Thoughts on various other moments:
I liked the shot of Adama, Lee, and Kara at Laura’s bedside. In her imagination, it’s important to her that those three people should be at her side in her final hours. And I loved that Lee was visibly upset by her impending death and Kara had to comfort him. Given the various emotions and gestures taking place, it was a Shippers Unite! moment.
Recall how I bitched about Emily’s final hours in ‘Faith’ and how the show got it wrong, wrong, wrong? Well, they got Laura’s death right.
I’ve never had strong feelings one way or another about D’Anna, but I really enjoyed her return. Snapping Cavil’s neck, telling Boomer she’ll switch allegiances as soon as something shiny catches her eye, and totally faking out Laura.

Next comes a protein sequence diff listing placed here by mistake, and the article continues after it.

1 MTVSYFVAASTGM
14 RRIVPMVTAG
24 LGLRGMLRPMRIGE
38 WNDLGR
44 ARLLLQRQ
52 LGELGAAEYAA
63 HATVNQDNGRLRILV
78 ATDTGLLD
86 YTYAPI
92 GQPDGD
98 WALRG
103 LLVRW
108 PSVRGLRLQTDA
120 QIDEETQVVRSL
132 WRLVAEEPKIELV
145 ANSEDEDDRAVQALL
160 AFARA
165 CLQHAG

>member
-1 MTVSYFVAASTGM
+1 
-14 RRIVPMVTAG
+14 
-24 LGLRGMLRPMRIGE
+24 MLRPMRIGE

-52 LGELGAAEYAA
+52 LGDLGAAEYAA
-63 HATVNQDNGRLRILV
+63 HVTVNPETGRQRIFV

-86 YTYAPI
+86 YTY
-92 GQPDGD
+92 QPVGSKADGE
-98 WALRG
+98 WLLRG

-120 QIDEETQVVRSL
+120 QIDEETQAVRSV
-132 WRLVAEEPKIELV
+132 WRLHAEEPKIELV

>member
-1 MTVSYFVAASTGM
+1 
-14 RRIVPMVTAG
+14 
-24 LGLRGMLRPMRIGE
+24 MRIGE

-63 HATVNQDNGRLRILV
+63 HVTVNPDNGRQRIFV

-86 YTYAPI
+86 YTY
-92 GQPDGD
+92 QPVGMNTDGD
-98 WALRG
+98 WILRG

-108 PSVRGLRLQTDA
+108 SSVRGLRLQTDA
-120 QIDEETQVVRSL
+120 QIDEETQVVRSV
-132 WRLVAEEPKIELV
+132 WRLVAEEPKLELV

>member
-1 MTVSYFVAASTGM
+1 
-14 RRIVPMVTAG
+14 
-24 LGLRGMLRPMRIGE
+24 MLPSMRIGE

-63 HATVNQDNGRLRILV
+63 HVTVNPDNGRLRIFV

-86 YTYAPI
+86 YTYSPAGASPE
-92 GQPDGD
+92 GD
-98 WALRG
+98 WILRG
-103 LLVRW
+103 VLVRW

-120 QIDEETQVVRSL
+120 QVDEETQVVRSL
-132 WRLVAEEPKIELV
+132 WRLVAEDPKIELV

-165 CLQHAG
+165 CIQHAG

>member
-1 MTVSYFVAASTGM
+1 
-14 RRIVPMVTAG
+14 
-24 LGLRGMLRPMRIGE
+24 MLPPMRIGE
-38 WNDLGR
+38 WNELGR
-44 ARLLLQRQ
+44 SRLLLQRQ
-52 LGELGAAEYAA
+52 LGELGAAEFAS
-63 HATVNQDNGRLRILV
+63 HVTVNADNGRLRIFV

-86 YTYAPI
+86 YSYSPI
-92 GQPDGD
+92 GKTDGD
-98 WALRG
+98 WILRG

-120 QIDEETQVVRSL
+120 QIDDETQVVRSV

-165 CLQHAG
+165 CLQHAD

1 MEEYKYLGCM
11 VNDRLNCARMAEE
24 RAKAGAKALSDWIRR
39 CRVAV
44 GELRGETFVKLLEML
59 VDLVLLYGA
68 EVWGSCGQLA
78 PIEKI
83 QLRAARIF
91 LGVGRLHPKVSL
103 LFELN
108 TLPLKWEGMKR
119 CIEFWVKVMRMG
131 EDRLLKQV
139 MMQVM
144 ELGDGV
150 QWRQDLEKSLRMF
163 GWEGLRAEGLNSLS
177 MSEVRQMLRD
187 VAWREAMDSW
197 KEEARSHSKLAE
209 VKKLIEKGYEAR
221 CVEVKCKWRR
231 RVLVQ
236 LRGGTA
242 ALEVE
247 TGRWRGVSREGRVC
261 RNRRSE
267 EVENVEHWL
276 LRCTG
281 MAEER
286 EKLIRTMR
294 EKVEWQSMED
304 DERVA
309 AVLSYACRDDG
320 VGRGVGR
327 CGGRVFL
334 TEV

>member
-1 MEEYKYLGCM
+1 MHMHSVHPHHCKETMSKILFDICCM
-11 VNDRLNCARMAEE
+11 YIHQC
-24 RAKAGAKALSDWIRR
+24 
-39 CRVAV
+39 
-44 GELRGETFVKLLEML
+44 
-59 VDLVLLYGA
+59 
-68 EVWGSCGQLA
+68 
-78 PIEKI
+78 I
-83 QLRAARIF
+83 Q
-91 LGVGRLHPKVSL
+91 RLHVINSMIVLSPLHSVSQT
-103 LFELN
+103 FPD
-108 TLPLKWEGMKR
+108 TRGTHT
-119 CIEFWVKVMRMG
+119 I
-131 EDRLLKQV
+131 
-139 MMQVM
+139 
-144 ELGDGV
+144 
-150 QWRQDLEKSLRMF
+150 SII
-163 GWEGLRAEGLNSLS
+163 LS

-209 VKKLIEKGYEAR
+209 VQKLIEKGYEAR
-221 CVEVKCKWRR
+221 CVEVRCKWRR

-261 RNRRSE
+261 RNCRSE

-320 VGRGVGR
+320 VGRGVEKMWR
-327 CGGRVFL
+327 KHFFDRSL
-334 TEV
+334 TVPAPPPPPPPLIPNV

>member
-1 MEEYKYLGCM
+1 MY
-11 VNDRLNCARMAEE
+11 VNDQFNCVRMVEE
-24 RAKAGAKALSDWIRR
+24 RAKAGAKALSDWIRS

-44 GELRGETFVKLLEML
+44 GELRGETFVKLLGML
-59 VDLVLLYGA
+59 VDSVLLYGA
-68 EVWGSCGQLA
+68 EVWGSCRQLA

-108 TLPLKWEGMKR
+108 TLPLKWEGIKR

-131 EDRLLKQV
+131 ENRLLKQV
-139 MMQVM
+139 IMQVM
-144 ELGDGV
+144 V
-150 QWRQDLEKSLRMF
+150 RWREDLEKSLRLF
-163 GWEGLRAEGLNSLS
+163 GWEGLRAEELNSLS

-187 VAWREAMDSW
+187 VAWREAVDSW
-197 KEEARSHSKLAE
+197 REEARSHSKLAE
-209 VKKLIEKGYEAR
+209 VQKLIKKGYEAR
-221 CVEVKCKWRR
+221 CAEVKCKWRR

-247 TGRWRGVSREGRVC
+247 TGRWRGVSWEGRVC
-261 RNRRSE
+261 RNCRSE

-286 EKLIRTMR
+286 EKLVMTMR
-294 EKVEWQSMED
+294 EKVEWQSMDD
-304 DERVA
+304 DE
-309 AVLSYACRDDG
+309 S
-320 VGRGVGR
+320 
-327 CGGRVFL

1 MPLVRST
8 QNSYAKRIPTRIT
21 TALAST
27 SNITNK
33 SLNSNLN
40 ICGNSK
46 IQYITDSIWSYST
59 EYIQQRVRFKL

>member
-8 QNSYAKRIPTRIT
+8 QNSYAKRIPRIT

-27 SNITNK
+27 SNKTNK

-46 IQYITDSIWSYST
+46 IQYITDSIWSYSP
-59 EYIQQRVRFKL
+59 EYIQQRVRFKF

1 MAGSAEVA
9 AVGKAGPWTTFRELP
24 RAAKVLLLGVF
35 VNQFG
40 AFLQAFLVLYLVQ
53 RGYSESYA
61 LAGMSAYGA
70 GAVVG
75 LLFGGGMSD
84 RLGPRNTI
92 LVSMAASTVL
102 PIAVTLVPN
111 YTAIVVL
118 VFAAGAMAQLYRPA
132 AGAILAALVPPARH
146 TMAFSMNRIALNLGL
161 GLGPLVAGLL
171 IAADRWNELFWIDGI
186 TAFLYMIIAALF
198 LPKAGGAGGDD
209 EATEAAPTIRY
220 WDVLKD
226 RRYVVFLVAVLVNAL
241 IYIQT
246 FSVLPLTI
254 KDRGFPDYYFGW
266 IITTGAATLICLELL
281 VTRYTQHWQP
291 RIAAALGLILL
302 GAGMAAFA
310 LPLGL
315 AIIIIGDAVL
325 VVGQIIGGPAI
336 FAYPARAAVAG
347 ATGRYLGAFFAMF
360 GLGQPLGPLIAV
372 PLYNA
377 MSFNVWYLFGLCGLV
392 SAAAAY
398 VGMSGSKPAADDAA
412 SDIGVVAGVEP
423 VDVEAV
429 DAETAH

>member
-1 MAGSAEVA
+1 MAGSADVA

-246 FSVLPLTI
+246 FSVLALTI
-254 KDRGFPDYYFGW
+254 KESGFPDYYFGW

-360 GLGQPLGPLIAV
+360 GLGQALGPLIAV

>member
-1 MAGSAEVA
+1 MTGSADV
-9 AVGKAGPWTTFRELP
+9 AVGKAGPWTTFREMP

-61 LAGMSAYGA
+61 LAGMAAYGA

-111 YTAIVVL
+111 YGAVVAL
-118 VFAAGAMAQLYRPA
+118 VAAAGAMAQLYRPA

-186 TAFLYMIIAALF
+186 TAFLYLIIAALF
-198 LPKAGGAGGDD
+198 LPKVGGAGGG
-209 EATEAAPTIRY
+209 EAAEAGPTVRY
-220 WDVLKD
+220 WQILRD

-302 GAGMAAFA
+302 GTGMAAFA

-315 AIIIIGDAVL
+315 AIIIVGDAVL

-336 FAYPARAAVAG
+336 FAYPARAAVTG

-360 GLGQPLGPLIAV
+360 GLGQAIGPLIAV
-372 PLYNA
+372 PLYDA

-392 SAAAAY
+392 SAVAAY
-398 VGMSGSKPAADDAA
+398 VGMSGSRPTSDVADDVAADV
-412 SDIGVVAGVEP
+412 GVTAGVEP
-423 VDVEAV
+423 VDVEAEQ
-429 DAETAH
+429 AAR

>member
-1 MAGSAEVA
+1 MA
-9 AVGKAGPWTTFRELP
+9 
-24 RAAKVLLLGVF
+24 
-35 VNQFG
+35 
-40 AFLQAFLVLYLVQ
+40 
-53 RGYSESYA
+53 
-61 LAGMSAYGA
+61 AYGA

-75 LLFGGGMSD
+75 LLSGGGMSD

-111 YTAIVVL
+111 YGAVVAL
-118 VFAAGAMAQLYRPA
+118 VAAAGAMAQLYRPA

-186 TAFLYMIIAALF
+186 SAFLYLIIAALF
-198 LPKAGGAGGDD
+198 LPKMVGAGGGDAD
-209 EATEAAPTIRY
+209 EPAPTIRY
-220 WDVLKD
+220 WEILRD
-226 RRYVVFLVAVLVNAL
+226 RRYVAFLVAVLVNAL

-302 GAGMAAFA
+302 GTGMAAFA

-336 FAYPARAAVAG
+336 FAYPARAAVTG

Of course, D’Anna seemed to have lost a few brain cells during the latest resurrection informing Laura that Baltar had been injured. REALLY? What was the tip off? His white complexion or the pool of blood she was standing in? :p
Couldn’t the Cylons build another Hub? Sure, it would probably take years, but I don’t see why they couldn’t start over. Recall how the rebels celebrated blowing up the Death Star? They already had another one under construction!
Was this the first time Helo said, "Athena, my wife"? Is there going to be a shift in how he refers to her with the reveal of another Sharon having her memories? And did anyone else think of Farscape and Aeryn’s dilemma with the two Johns?